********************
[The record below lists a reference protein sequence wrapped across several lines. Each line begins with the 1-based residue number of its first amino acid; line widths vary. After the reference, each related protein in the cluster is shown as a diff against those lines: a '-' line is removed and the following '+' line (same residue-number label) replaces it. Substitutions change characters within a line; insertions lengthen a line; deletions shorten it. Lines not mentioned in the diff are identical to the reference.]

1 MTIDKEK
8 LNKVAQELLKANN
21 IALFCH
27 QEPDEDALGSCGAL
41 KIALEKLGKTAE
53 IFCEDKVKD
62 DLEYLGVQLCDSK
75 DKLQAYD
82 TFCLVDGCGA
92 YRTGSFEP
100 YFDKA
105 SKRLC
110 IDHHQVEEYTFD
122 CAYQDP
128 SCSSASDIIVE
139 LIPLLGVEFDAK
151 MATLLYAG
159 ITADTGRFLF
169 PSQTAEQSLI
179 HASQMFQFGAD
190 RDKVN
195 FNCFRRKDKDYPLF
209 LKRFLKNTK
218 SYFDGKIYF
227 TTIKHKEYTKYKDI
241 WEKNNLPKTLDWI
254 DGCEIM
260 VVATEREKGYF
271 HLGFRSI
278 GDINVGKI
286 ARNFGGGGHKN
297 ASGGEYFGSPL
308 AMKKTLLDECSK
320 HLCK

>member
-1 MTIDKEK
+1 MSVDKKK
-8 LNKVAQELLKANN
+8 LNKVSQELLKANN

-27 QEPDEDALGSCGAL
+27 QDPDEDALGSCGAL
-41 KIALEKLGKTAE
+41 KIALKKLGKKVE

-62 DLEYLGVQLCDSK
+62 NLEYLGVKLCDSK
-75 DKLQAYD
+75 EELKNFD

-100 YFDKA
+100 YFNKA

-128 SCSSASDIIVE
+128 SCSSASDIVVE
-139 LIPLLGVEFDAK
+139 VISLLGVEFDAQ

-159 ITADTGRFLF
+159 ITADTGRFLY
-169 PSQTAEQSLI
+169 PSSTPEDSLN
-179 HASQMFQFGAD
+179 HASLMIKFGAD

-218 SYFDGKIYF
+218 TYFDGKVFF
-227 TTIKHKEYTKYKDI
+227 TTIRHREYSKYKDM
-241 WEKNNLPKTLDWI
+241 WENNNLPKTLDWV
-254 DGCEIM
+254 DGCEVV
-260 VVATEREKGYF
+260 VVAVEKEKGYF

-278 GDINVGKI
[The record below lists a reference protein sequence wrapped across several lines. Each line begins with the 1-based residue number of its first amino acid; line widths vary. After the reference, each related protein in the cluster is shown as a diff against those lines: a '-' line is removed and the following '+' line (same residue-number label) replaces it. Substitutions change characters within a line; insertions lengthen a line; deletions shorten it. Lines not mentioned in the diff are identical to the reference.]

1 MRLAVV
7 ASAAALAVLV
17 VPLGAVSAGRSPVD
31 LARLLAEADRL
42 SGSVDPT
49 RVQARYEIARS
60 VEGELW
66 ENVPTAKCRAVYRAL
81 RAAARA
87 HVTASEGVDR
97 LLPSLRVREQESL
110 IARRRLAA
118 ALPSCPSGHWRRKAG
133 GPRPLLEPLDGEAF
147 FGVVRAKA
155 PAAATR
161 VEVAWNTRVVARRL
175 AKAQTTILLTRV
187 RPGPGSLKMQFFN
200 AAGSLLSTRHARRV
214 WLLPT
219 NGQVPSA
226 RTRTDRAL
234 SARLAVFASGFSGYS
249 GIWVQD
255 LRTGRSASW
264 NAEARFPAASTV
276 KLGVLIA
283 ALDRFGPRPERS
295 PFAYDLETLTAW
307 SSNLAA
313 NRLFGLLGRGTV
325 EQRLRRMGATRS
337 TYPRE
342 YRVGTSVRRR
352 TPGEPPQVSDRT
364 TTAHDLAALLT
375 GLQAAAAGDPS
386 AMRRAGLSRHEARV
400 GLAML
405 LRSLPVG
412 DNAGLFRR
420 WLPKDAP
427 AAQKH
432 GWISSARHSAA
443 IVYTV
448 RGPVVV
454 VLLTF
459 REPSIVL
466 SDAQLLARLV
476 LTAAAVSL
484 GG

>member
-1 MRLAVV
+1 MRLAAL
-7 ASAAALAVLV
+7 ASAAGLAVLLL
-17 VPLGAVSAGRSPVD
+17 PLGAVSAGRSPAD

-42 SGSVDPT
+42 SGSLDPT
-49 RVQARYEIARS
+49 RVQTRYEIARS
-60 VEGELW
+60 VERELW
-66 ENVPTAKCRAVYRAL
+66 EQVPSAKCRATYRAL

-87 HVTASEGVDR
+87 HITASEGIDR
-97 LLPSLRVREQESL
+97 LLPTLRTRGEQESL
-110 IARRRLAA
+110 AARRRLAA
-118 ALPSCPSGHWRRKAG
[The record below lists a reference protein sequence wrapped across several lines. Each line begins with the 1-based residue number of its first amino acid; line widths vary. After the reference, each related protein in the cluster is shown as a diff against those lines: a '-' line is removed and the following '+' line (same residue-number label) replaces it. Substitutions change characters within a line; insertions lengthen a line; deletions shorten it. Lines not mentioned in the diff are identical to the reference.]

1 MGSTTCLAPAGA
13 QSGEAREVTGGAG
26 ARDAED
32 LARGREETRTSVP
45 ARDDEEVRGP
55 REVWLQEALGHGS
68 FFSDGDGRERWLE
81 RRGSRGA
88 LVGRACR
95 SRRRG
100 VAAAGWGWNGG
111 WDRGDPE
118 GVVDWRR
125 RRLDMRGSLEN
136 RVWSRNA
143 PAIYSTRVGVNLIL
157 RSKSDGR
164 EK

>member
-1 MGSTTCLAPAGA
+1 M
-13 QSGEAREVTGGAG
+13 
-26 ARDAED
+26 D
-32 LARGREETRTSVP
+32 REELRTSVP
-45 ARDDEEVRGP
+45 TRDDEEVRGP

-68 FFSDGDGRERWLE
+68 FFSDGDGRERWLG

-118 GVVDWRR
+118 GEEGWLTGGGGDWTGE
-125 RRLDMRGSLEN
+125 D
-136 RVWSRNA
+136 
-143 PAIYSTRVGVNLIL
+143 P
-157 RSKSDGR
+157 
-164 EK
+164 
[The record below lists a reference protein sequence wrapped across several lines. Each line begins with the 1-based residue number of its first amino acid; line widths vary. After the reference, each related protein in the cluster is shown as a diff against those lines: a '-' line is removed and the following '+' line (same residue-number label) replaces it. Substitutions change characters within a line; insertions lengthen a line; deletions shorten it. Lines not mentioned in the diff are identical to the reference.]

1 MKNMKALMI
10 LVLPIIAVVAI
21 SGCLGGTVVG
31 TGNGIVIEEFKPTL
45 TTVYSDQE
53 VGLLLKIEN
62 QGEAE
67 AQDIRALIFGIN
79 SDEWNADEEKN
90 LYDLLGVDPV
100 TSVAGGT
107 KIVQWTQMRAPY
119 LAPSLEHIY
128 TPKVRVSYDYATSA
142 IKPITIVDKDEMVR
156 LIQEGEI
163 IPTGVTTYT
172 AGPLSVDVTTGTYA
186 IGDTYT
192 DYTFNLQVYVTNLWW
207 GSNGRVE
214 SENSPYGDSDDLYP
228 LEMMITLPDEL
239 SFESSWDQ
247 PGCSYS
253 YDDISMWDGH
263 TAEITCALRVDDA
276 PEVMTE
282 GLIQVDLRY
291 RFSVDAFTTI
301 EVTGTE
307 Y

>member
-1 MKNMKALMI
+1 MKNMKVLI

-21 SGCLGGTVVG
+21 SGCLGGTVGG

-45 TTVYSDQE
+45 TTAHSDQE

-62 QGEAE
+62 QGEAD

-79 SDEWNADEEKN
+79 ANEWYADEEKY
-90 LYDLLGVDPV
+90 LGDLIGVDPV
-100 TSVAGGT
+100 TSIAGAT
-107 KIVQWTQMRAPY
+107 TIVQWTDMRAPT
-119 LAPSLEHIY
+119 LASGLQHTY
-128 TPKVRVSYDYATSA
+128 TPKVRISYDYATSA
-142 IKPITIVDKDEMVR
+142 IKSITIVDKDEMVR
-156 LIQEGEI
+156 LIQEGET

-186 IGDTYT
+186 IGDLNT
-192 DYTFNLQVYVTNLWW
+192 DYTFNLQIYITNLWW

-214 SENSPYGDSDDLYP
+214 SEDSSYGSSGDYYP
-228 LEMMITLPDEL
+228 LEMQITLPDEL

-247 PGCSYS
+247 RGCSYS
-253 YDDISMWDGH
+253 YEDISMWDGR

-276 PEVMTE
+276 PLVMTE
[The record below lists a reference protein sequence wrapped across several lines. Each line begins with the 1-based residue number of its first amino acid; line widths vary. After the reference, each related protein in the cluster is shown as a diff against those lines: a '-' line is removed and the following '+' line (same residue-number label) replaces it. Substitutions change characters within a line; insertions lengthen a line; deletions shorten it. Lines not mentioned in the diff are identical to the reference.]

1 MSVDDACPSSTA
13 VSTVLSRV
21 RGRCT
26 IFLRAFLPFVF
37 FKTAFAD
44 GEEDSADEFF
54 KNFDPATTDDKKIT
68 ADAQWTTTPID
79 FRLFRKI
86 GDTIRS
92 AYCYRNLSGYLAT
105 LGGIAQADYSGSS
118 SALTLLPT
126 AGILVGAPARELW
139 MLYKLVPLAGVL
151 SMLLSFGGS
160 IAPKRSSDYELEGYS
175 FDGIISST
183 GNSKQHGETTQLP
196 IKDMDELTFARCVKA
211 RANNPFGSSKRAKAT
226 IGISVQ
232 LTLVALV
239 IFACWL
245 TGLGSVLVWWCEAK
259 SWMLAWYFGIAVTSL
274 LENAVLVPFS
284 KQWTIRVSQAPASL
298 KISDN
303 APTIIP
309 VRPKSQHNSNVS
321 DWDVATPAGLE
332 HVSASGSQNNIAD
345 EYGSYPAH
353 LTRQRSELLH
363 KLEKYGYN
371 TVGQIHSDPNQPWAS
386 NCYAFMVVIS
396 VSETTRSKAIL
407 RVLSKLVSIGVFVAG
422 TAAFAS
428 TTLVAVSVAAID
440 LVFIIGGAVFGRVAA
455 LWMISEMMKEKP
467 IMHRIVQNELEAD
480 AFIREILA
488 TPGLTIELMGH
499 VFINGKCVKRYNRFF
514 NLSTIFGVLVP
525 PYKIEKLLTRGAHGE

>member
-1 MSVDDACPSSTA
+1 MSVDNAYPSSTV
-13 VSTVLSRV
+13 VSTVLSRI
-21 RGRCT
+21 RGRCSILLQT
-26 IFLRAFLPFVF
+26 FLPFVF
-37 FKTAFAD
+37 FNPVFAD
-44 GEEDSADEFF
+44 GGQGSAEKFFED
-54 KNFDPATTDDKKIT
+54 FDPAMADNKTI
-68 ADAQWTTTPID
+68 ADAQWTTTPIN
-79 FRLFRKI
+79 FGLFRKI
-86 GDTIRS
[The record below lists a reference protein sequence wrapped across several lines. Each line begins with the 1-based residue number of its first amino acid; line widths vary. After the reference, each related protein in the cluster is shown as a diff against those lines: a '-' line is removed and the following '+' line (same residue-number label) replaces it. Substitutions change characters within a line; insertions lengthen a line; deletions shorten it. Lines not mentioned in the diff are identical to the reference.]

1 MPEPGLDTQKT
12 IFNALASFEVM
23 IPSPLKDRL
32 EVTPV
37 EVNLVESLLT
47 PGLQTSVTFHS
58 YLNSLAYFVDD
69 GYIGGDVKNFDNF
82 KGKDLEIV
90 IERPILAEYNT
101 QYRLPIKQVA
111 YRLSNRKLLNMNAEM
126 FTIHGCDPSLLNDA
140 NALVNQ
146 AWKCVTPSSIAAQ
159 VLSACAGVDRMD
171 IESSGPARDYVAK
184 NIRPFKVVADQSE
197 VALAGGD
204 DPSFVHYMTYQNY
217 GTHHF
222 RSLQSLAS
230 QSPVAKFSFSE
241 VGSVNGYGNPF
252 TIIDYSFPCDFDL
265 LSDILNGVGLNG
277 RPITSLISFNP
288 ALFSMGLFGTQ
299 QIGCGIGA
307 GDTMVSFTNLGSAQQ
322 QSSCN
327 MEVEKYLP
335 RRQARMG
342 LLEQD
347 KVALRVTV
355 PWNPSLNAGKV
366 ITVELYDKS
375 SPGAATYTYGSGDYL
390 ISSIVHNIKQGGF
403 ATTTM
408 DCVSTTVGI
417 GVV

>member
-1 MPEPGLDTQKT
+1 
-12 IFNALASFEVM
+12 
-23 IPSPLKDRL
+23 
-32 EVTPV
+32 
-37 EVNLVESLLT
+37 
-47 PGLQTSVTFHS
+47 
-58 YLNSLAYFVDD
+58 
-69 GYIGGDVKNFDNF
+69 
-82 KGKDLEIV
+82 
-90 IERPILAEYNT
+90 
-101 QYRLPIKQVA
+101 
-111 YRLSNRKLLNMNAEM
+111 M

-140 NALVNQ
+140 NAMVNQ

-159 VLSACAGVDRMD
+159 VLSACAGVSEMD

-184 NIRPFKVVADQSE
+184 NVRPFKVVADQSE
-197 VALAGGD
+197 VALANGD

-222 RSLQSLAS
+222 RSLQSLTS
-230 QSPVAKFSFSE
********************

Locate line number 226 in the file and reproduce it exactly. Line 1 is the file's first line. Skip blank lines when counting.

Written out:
+1 MKNMKVLI